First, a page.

On December 11th, 2001 at the White House Commemoration of September 11th, President George Bush declared that “for those of us who lived through these events, the only marker we’ll ever need is the tick of a clock at the 46th minute of the eighth hour of the 11th day.” That minute alone and the rest of that tragic, calamitous day are irrefutably significant and consequential in the lives of every American who witnessed the terrorist attacks unfold. Yet it is those of us in college, and those a bit younger and older, whose beings and outlooks have been forever defined and socialized by images of the Twin Towers and the Pentagon engulfed in smoke and debris and the heroic tales of the passengers of United Flight 93. We are Generation 9/11.
The majority of those currently enrolled in an undergraduate collegiate institution were between the ages of seven and eleven on September 11th, 2001. This point in a child’s life is critically important in regards to development and maturation. Children seven to eleven years old are intensely impressionable and have a very real awareness and understanding of the world around them. Nevertheless, children of this age group lack knowledge of how the world functions and just how complex society and people really are.
Deprivation of Innocence
As the nation struggled to rise from the ashes from that fateful day (both literally and figuratively), the uncertainty and questions surrounding these acts of terror took center stage. The events of September 11th robbed us of our innocence as we were forcefully introduced to ideas, concepts and beliefs far too grave and complicated for children to comprehend. Rather than learning about fractions, state capitals and homophones like traditional elementary school-aged students, we were inculcated with discussions about world politics, terrorism, and religion. We were no longer as carefree and naïve as we had been; in a matter of minutes, our world perspective was determined along with our lifelong lens for living and learning.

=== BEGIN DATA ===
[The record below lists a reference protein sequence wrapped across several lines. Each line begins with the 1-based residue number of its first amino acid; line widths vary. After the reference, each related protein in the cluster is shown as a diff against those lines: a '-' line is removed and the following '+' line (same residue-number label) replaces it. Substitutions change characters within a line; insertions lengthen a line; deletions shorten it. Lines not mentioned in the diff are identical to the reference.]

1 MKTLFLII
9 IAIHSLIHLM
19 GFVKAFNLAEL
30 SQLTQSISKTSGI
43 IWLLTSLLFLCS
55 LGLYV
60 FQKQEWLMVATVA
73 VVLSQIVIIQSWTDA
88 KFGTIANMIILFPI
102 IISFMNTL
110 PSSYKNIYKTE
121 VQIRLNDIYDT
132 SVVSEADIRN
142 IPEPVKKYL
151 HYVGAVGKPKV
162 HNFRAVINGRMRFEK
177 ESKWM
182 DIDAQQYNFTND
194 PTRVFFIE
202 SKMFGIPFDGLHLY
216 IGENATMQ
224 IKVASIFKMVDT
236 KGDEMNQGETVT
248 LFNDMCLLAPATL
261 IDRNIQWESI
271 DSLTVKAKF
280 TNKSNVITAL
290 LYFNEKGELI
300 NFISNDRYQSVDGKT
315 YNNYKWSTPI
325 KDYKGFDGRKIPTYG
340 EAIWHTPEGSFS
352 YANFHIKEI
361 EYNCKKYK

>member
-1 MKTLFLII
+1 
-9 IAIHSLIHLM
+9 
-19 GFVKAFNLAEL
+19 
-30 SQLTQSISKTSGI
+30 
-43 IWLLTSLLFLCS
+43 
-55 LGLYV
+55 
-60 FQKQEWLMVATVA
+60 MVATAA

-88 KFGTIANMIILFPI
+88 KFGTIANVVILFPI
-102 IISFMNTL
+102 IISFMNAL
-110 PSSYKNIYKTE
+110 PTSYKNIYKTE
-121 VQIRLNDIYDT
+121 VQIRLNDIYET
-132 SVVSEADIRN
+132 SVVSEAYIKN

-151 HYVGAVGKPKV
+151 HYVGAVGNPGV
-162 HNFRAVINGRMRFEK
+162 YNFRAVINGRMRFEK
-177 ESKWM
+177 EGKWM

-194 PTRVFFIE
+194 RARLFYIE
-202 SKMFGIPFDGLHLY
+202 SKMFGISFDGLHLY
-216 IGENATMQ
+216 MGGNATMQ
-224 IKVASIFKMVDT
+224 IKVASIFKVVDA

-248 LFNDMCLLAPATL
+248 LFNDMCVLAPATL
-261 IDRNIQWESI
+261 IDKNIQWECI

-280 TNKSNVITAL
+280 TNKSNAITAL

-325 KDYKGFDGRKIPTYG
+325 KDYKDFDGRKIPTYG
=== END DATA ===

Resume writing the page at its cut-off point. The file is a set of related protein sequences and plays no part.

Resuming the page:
The Authorization of Animosity
Starting soon after birth, we are taught values such as compassion, respect, and reverence by our parents, relatives, teachers, etc. Once the nation revealed who planned and executed these acts of terror, our generation was collectively socialized to despise a single individual and the terrorist group with which he was associated. Society permitted this hatred, despite all the morals and ethics we learned and were in the process of learning. We carried this abhorrence with us as we continued on the journey of self-discovery through middle and high school. While this animosity may not have taken precedence in our daily lives or affairs, it remained looming in the background until we were able to free ourselves from this restricting sentiment on the night of May 1st, 2011 after President Obama’s unscheduled, televised press conference.
The Revelation of Our Authority Figures
September 11th, 2001 - a day that shattered our innocently-formed perceptions of the adults in our lives. Adults were our superheroes; they were all-knowing, perfect beings who could do no wrong. Typically, this idealized image that kids have of adults is not challenged until adolescence; September 11th, however, placed adults in an entirely new light for elementary school-aged children. As the Twin Towers and part of the Pentagon fell on that momentous Tuesday morning, adults all around the country also fell into states of unprecedented sorrow, indignation, and confusion. As kids, we looked to adults for the answers and comfort they were unable to provide.
The events that transpired on that typical-turned-atypical autumn day changed not only the course of history, but also the course of American life. For our generation specifically, these attacks on American soil are representative of a moment in time that would affect us irrecovably. Eleven years have come and gone since that morning the planes crashed into the Twin Towers, the Pentagon, and Camp David, but our lifelong lens for living and learning remains forever influenced by September 11th, 2001. We are Generation 9/11.